Coccidiosis is an intestinal disease that occurs when a microscopic parasitic organism (called a protozoa) attaches itself to the intestinal lining of a chicken. It damages the tissue of the gut, causing bleeding (which can be evident in their droppings), prevents the chicken from absorbing nutrients and creates an environment in which bacteria can thrive. Basically it’s bad news for chickens.
Younger chickens (under six months) are more at risk as they haven’t yet had time to develop their natural immunity, however adult birds can also become affected
What are the symptoms?
Coccidiosis works quickly as the incubation period is only about eight days. Symptoms can present either gradually or suddenly – it’s not uncommon for a chicken to appear fine one day and very sick or even dead the next. The most common symptom you might notice is blood or mucous in the droppings. However, don’t get this confused with caecal droppings chickens shed naturally that is also brown/red in colour.
Also note, blood in poop is not necessarily always a symptom, so also look out for:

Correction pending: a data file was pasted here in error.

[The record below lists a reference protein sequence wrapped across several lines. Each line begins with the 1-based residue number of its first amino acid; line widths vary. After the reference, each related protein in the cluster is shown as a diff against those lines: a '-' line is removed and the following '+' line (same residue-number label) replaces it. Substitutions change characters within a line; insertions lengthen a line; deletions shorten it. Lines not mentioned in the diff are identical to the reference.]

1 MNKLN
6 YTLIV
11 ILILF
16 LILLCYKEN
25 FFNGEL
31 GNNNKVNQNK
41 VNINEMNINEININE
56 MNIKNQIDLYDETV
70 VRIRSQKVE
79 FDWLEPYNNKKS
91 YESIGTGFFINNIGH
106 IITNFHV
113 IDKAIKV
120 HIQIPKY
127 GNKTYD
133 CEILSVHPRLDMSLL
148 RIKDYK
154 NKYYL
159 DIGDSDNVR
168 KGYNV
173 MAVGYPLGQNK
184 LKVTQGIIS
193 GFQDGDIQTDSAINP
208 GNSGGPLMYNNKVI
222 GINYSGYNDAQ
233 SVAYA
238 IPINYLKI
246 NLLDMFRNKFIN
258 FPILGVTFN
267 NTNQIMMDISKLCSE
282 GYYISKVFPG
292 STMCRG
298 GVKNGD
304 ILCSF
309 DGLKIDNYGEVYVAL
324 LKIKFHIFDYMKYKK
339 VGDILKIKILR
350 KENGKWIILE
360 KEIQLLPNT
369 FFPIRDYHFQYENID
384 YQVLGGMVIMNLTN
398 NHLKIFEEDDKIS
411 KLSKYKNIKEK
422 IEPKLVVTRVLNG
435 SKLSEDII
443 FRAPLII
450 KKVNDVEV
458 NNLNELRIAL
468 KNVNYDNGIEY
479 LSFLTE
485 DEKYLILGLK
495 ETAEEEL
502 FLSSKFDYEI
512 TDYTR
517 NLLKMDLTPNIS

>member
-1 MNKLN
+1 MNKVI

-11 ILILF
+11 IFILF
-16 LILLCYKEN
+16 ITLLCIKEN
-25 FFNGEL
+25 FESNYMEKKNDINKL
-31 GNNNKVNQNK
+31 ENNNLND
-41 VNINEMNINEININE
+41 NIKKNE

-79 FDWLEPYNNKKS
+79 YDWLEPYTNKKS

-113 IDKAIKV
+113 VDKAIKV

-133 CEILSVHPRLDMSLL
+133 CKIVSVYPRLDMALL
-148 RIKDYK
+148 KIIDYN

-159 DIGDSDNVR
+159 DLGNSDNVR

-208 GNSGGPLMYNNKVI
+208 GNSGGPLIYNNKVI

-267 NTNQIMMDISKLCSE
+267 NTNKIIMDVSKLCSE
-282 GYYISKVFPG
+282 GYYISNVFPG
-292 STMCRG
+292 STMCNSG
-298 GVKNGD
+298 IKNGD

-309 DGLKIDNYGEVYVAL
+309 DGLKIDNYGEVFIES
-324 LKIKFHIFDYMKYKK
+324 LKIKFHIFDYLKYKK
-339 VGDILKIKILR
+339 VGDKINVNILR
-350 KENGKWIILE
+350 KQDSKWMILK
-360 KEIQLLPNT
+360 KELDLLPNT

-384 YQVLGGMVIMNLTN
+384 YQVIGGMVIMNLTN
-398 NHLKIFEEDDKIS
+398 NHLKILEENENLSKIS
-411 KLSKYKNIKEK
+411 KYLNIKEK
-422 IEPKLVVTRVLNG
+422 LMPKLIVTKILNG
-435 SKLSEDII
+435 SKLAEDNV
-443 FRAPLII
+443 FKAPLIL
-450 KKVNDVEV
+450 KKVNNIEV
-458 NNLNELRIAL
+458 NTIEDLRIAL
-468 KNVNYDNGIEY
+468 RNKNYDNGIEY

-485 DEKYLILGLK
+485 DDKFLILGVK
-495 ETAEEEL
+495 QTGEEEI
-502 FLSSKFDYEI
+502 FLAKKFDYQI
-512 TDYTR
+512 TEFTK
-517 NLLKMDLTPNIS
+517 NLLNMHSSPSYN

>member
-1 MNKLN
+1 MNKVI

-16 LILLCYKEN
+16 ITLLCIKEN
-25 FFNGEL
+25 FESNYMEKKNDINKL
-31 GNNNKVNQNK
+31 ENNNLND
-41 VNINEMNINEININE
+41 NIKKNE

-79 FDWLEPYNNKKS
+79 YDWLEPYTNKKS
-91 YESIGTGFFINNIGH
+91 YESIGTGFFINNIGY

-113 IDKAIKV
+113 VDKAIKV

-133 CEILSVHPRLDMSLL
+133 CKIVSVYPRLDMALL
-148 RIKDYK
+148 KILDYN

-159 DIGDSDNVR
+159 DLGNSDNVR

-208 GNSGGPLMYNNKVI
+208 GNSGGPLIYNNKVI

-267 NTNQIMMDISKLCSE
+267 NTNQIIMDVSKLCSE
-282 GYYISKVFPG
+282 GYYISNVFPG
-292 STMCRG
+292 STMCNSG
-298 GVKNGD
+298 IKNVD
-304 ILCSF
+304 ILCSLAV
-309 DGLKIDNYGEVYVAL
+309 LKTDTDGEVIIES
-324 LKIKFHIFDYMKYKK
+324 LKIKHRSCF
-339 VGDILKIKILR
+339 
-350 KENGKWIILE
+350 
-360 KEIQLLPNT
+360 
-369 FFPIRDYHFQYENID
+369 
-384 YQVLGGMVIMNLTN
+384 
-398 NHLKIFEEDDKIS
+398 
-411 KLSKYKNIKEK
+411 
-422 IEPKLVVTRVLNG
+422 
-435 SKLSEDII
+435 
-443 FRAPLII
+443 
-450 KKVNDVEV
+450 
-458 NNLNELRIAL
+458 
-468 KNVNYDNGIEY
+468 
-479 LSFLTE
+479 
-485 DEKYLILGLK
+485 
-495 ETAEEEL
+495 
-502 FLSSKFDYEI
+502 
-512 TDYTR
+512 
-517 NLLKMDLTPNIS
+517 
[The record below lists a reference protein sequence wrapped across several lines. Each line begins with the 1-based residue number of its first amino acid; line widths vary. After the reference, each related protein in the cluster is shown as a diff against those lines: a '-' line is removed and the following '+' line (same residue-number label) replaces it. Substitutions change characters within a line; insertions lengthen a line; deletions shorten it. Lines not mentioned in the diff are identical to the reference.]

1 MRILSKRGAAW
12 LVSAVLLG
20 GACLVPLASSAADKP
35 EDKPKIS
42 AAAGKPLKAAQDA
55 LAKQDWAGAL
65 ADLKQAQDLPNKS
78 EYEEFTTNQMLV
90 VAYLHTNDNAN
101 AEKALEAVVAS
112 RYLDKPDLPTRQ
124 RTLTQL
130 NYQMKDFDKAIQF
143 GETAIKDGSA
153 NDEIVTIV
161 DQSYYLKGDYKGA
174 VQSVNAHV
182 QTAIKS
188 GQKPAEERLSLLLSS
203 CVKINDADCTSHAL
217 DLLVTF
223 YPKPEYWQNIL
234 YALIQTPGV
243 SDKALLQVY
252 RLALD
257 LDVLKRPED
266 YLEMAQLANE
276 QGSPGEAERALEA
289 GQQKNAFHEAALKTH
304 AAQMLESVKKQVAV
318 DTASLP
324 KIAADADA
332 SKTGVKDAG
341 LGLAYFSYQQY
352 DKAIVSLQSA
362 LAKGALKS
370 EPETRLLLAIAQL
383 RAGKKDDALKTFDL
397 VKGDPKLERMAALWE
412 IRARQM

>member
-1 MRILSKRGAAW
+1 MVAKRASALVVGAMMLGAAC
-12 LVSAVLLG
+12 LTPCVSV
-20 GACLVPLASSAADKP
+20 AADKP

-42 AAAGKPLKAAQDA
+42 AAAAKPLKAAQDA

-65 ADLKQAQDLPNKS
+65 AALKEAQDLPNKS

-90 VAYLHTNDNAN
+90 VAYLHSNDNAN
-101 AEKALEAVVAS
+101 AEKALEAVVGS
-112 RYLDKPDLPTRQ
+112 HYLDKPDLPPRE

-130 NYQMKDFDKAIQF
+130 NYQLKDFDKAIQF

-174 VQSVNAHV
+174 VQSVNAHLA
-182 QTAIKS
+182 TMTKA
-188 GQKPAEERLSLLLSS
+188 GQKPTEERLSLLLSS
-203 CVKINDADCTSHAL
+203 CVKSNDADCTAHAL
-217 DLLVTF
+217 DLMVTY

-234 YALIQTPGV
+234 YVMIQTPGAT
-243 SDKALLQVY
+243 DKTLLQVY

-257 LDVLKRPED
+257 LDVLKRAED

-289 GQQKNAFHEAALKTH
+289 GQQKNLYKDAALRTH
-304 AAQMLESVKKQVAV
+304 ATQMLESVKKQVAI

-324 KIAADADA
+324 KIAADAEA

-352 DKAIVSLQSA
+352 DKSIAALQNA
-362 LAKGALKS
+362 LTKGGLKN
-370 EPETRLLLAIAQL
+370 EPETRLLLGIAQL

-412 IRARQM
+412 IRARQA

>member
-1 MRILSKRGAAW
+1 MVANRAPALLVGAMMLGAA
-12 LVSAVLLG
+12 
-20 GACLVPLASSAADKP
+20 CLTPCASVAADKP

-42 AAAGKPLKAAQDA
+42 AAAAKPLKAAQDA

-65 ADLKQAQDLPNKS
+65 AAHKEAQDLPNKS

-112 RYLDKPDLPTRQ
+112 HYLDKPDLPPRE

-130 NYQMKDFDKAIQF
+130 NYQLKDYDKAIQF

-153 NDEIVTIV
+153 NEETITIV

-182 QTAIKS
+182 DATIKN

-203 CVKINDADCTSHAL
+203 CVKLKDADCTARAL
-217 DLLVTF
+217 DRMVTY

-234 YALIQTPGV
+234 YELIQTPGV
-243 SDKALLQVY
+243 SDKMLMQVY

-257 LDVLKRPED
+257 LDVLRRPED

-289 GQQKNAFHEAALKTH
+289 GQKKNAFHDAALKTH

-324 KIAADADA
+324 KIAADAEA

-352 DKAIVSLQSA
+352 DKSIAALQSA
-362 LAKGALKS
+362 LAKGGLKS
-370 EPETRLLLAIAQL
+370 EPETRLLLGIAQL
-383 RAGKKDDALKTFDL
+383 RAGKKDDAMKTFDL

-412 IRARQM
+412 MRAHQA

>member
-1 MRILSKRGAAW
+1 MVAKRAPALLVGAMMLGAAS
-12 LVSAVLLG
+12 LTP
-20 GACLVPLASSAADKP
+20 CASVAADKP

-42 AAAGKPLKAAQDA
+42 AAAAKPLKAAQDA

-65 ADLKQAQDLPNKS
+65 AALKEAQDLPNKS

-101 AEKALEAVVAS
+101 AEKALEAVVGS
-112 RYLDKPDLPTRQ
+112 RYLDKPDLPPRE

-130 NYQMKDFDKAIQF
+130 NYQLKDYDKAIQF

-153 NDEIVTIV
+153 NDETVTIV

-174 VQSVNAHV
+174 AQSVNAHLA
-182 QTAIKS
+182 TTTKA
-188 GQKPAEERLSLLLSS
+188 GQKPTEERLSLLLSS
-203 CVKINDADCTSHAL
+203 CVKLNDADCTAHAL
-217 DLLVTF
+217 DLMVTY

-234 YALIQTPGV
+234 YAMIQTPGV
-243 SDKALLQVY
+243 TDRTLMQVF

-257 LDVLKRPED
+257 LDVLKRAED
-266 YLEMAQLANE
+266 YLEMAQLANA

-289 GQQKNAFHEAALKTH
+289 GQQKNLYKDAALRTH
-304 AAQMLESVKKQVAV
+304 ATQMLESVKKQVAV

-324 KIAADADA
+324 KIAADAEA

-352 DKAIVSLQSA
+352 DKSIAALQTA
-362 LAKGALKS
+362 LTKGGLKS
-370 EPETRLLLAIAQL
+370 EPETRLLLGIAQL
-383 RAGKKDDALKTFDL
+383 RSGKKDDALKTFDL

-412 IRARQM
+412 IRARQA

Weak, listless looking chickens not moving around much
Huddling together as if cold
Pale comb and skin
A loss of appetite
Baby chicks failing to grow
Inconsistent egg laying – or not at all
How is it spread?
Unfortunately it’s easily spread. The oocyst can be transmitted via shoes, shovels, contaminated water, food and poop.
Ensure water is clean and fresh
Keep feeding areas clean and dry and don’t throw food on the ground where it can be contaminated
Ensure your girls have enough space – coccidiosis will take off in an overcrowded area. Chickens need four square feet of space each in their coops
Provide medicated starter feed for chicks. If your chicks have been vaccinated against coccidiosis, don’t give them medicated starter feed, it will simply cancel out their vaccination.
If you live in a particularly wet area consider giving amprolium as a preventative.
If introducing new members to your team of chickens, keep them quarantined for a minimum of two weeks, for the protection of everyone in the hen house.
Content created and supplied by: Aliyyahbaby (via Opera News )